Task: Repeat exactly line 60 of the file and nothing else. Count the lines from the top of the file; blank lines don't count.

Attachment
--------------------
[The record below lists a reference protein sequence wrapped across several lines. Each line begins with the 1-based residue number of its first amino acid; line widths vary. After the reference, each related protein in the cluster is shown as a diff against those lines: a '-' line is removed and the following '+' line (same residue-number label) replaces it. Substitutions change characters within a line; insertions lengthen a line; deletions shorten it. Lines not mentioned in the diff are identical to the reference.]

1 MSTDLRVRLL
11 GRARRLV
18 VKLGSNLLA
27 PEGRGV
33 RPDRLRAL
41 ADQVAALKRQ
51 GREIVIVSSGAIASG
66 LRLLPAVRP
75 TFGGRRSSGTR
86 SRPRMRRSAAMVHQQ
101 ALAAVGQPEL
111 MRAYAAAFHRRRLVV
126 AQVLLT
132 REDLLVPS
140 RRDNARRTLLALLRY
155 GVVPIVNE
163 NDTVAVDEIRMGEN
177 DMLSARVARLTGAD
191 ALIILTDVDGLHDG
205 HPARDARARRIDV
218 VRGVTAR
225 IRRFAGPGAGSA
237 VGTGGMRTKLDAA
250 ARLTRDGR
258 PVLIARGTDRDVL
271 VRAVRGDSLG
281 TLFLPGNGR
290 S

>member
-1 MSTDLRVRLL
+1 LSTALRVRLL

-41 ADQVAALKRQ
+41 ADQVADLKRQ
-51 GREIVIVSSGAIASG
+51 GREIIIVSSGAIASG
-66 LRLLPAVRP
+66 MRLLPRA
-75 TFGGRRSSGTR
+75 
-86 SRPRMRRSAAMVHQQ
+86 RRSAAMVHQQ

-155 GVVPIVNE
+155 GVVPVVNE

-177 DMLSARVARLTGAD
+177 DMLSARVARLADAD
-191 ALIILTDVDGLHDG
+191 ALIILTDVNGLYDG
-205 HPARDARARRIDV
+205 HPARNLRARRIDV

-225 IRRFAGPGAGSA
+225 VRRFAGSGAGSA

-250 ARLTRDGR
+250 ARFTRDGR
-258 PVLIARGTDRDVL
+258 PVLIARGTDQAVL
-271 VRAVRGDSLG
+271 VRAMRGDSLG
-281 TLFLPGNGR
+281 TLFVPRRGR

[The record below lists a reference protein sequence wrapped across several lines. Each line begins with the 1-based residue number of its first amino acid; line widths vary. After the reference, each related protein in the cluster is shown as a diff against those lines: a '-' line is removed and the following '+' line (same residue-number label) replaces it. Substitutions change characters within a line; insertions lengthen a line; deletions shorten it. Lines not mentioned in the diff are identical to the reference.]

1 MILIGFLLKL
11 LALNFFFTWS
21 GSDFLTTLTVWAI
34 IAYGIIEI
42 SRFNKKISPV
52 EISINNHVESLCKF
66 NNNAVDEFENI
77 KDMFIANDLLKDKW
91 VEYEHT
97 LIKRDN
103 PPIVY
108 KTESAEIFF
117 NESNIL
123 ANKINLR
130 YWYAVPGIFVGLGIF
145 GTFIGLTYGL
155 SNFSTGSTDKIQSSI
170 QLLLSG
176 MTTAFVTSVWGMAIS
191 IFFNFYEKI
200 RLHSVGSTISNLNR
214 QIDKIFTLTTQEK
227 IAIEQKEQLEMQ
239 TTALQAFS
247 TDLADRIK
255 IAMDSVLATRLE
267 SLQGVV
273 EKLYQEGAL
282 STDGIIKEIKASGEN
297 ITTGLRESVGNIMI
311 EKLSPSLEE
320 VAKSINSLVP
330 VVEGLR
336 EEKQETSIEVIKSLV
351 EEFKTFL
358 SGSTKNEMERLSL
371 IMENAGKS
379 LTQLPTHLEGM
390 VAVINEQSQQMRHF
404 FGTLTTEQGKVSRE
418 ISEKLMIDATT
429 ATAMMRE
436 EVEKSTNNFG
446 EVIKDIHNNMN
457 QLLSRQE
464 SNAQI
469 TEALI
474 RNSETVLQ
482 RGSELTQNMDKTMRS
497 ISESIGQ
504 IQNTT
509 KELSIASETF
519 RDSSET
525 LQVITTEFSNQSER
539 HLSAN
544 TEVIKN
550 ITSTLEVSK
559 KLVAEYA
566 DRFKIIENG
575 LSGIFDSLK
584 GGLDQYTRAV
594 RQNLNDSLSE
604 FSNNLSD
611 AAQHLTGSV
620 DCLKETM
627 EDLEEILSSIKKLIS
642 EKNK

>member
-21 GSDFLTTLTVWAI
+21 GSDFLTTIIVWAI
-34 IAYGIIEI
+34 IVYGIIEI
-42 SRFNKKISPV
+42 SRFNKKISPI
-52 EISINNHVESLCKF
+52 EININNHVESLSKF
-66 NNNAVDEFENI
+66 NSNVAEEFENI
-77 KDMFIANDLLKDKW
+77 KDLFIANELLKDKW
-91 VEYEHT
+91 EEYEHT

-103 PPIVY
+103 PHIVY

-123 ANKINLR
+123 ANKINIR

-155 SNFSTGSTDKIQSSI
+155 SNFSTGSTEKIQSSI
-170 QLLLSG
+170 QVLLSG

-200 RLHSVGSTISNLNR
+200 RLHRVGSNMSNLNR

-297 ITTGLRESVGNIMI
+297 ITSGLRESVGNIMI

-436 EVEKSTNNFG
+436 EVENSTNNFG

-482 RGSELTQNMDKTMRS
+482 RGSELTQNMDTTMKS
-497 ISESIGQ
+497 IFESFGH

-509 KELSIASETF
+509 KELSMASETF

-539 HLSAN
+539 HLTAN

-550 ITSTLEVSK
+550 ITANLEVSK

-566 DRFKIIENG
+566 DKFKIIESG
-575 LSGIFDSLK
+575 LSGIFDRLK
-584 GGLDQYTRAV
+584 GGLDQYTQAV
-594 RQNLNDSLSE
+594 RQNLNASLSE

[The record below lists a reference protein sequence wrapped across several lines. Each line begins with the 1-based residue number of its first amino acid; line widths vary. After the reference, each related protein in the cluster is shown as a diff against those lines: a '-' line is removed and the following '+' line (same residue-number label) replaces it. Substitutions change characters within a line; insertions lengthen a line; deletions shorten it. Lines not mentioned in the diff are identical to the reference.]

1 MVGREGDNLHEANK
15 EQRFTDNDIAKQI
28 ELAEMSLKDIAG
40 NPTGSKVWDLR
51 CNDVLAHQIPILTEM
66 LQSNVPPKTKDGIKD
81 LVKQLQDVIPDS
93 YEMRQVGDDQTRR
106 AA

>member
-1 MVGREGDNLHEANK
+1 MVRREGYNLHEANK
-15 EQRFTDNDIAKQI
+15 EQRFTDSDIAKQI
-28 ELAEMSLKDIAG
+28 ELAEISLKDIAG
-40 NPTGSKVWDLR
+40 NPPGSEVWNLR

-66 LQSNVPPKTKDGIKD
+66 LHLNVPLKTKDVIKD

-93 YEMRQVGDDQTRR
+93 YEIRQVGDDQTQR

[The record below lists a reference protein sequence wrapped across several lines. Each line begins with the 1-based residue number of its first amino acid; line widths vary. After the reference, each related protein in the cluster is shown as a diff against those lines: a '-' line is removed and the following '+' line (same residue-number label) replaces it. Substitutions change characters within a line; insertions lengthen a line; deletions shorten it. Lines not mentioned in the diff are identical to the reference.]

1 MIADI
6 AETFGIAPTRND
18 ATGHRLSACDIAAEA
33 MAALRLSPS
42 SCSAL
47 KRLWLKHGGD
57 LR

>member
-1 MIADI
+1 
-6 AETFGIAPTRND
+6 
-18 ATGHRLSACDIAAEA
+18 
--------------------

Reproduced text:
+281 TLFVPRRGR